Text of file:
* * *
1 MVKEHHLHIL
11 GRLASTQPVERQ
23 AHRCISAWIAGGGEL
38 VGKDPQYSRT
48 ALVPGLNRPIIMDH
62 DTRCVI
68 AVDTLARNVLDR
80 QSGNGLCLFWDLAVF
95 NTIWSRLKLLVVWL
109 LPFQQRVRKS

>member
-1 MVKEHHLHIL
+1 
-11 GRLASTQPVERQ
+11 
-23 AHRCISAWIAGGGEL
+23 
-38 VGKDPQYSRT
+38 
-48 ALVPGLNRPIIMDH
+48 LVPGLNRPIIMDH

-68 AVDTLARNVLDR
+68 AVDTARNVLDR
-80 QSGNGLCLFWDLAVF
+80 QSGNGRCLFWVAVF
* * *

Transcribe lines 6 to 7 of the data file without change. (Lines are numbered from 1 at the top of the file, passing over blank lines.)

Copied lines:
62 DTRCVI
68 AVDTLARNVLDR